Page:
Some Girls’ Mothers

Six writers tackle the thorny subject of mother/daughter relationships with grace and honesty. Available as paperback, eBook and audio book.

‘Touching, wounding and humbling.’ – Simon Armitage

Book details

ISBN: 978-1901927399
Extent: 128
Editor/s: Anne Caldwell

Authors: Anne Caldwell, Char March, Clare Shaw, Nell Farrell, River Wolton, Suzanne Batty

Paperback Cover Price: £8.99 Web £4.99
Audio Book+ Price: £5.99
eBook available on Kindle

Do daughters step into their mothers’ shoes? How does this central relationship colour women’s lives? The tales in this anthology address these questions with honesty and vigour, weaving humour and warmth into the telling of small but significant tragedies.

Celebrated poets, the writers showcased here explore daughterhood and motherhood in their own unique styles and offer a distinct set of insights. They speak out in prose that fizzes and crackles, throwing light on this most formative of relationships. You’ll find plenty to uncover in this irreverent but heartfelt take on an age-old subject.

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+Audio book is unabridged and all stories are read by the authors. Downloads as a zip file with all component stories as Mp3s

Prefer to buy on Amazon?: Paperback and Kindle


Some Girls' Mothers Taster

A sample of short readings from the six authors featured in Some Girls' Mothers. The full unabridged readings are now available as an audio book.

  • Some Girls' Mothers Taster (11:12)
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Reviews for Some Girls' Mothers


Anne Caldwell

Anne is the editor of Some Girls’ Mothers, which also features her story ‘Visit to the Psychotherapist’. Her first poetry collection Slug Language was published in 2008 by Happenstance.

Char March

Char March is an award-winning poet, playwright and short fiction writer. She grew up in the 1960s and '70s in Central Scotland. Char now divides her time between her 82-year-old mum's (in the NW Highlands) and her own home in the Yorkshire Pennines. Her story 'The Importance of Tea and Rabbits' features in Some Girls' Mothers and 'Muff-Diving Over The Fish Market’ in Naked City.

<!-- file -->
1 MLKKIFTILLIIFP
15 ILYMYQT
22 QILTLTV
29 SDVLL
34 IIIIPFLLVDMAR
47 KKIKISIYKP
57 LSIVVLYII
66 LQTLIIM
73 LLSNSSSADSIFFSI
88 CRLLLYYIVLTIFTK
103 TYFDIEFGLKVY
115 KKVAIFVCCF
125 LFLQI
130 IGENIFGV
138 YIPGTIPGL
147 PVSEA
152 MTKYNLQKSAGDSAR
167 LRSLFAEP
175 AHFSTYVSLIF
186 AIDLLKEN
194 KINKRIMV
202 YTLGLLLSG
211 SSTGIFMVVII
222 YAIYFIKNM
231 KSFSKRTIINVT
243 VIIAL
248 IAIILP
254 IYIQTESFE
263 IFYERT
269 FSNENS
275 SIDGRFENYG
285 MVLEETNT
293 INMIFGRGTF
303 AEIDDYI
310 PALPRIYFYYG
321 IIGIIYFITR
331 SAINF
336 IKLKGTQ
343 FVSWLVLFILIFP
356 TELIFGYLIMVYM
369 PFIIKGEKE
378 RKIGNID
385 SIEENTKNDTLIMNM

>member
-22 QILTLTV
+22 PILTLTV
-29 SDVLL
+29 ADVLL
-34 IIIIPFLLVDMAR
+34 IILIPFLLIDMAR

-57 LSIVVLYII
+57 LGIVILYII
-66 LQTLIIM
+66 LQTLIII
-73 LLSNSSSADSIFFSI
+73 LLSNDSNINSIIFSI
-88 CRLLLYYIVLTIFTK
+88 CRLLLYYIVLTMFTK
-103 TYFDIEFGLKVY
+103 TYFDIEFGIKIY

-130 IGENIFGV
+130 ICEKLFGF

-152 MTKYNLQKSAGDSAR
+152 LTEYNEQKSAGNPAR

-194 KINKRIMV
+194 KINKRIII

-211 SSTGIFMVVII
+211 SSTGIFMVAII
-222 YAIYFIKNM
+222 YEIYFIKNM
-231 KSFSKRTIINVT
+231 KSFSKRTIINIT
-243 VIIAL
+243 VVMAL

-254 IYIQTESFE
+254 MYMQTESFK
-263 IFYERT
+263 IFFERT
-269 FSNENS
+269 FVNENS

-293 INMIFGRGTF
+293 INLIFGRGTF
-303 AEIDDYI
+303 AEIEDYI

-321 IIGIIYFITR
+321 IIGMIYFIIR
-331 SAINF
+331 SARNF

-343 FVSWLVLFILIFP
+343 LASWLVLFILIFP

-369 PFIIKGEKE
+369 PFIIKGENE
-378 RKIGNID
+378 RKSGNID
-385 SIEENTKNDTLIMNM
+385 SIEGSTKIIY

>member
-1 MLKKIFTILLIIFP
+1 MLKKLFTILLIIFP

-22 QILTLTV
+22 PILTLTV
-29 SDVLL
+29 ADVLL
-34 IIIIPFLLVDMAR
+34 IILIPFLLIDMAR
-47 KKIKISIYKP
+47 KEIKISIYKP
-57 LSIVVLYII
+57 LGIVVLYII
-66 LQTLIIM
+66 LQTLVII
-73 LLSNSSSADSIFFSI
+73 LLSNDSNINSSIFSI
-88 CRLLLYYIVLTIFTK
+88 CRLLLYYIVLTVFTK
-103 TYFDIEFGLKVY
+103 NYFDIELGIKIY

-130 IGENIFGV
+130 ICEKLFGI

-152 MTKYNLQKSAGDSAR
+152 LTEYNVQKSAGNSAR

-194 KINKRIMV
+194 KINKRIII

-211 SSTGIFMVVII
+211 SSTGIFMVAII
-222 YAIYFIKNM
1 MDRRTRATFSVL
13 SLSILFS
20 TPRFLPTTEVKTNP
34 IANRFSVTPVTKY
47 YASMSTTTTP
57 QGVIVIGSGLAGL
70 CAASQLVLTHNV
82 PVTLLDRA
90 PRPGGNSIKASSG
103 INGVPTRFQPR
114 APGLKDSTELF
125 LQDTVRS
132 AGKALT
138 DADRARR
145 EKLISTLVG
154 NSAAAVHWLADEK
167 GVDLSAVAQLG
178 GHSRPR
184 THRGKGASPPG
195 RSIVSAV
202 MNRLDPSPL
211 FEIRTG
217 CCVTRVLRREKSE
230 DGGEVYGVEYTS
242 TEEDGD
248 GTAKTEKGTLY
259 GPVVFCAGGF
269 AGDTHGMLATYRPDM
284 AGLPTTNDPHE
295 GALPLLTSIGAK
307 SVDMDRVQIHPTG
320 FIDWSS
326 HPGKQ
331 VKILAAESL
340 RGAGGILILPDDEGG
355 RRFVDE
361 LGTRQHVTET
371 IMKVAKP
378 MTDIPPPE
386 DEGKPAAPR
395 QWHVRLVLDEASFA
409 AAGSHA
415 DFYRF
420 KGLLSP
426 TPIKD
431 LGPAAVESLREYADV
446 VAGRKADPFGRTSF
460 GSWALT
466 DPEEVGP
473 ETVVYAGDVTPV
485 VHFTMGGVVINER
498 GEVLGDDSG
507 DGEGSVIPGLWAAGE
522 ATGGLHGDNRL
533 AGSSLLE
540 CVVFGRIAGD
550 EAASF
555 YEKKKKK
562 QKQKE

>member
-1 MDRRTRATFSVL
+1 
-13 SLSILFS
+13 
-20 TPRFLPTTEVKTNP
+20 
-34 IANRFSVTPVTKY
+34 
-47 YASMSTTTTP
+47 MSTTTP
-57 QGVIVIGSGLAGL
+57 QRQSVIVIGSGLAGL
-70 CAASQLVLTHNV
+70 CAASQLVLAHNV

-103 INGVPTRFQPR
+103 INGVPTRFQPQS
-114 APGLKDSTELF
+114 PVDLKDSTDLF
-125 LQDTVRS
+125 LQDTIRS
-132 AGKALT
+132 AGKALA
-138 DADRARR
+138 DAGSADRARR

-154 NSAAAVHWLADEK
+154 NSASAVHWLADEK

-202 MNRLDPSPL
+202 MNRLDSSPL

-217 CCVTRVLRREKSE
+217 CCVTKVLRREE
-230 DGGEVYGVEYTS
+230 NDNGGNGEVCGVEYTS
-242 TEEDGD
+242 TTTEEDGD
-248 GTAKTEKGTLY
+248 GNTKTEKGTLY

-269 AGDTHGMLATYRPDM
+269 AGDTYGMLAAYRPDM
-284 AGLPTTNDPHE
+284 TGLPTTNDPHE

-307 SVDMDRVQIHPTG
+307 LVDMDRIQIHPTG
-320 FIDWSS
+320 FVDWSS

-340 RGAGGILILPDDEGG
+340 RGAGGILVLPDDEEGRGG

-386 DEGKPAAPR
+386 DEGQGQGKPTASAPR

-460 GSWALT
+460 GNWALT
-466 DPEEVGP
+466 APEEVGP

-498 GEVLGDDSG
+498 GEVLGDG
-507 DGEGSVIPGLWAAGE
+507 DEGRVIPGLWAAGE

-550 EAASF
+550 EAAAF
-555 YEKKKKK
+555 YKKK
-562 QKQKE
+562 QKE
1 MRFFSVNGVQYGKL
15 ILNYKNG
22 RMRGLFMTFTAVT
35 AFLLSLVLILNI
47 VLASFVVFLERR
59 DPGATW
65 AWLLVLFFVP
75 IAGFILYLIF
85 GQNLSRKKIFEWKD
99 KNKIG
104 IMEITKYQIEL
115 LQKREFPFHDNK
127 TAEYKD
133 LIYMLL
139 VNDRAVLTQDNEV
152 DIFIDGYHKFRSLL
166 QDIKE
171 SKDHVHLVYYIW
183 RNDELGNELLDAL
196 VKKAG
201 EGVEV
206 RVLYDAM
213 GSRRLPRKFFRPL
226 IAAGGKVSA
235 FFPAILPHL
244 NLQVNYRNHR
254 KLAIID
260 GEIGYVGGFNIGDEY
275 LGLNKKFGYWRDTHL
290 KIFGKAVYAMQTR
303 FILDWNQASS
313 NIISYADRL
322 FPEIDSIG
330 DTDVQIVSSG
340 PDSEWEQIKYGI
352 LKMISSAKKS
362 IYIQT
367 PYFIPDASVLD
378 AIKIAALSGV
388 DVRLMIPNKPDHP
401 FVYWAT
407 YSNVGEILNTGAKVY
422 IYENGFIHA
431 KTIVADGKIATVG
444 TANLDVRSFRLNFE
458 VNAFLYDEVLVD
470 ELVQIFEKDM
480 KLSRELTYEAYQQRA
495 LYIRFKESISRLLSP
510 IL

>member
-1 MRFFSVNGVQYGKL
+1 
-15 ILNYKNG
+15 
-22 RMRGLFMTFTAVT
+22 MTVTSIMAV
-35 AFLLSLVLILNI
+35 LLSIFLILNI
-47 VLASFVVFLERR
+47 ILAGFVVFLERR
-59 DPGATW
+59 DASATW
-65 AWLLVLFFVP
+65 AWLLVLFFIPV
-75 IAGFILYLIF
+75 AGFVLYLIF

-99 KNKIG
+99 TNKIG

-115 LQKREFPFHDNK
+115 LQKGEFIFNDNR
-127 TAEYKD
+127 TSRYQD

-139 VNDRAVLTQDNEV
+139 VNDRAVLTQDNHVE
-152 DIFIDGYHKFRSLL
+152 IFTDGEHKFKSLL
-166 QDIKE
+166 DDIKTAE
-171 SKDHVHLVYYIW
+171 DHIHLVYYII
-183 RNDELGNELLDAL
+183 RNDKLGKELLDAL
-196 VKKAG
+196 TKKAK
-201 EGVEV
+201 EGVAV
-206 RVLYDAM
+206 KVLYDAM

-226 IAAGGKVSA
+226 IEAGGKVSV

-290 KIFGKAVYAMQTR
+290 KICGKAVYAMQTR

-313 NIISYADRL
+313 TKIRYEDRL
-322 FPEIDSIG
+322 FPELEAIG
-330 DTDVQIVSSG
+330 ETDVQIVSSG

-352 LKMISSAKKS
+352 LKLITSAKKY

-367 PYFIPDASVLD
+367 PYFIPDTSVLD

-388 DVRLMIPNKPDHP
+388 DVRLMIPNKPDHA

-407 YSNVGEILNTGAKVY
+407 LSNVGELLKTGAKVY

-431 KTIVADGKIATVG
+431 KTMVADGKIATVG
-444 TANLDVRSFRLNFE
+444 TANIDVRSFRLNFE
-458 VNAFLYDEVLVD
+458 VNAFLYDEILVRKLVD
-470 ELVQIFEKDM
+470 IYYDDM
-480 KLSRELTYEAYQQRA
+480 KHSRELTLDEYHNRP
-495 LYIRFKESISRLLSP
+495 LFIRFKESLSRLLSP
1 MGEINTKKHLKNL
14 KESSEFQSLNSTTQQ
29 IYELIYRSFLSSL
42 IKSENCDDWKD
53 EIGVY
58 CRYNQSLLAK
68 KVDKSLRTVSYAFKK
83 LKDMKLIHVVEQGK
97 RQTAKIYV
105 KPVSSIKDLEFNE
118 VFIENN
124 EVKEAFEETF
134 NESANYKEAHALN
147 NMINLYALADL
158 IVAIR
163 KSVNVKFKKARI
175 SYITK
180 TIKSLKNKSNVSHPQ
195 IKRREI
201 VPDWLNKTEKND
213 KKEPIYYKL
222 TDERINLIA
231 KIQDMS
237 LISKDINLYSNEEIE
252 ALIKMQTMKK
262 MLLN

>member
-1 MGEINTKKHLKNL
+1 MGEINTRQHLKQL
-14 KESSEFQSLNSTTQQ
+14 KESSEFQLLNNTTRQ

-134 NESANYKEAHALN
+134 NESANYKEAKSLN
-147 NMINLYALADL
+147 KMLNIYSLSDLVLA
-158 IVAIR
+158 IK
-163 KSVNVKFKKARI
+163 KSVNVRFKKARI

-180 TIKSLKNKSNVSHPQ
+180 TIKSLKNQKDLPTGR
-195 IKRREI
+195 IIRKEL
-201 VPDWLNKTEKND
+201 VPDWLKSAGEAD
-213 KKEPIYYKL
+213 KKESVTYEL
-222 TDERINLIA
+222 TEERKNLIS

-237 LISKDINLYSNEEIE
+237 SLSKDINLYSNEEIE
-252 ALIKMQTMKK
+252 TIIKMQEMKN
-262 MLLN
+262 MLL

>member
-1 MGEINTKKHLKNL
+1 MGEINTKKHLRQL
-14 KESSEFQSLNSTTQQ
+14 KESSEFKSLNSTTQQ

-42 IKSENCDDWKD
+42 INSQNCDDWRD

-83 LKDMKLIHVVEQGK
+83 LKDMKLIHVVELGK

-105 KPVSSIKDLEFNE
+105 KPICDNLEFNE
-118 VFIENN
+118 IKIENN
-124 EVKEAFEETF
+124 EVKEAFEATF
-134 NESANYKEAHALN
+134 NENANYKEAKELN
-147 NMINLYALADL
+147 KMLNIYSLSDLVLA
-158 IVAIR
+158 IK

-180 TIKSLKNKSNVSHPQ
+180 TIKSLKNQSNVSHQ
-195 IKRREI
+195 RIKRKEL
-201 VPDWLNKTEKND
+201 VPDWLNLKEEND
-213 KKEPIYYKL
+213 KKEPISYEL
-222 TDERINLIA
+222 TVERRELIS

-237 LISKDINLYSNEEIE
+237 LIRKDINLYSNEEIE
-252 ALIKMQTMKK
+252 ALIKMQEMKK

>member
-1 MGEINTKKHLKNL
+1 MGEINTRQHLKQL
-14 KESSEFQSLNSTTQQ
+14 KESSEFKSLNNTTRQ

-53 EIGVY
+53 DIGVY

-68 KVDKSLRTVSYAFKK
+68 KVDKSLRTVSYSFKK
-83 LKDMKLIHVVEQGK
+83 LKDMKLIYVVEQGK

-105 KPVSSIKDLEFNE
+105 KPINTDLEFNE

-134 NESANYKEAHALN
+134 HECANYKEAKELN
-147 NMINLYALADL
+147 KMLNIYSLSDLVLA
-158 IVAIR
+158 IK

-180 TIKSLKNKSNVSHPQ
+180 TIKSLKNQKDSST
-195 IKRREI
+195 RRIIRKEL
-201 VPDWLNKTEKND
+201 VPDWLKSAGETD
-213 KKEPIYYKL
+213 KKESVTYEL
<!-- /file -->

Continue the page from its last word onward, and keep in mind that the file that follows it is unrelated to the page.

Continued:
Clare Shaw

Clare Shaw is described by Carol Ann Duffy as 'probably the best, most electrifying, new young reader on the circuit'. Clare grew up in Burnley, spent ten years in Liverpool and now lives in West Yorkshire with her partner, her daughter and various geriatric cats. Her first poetry collection, Straight Ahead, was published by Bloodaxe in 2006. She is widely known for her work and publications around women's mental health, and is co-director in a self-harm training partnership.

Nell Farrell

Nell Farrell was born in Eastwood, something she shares with D.H. Lawrence. She now lives in Sheffield where she earns her living in social work education and as a creative writing tutor. Her story 'My Mother Dreams of Lovelave Watkins' features in Some Girls' Mothers.

River Wolton

River Wolton grew up in London, lived in Sheffield for twenty years and recently moved to north Derbyshire. She's been a social worker, carpenter and therapist, and now teaches creative writing everywhere from primary schools to care homes for the elderly. Her latest pamphlet is The Purpose of Your Visit (Smith/Doorstop 2008) and she is currently Derbyshire Poet Laureate.

Suzanne Batty

Suzanne Batty lives in Manchester where she runs creative writing workshops for people experiencing and recovering from mental distress. Suzanne also teaches creative writing at Sheffield Hallam University, where she is studying for an M.A. Her poetry collection, The Barking Thing, was published by Bloodaxe in 2007. She is the co-editor of poetry magazine Rain Dog which was created to get more women poets into print.


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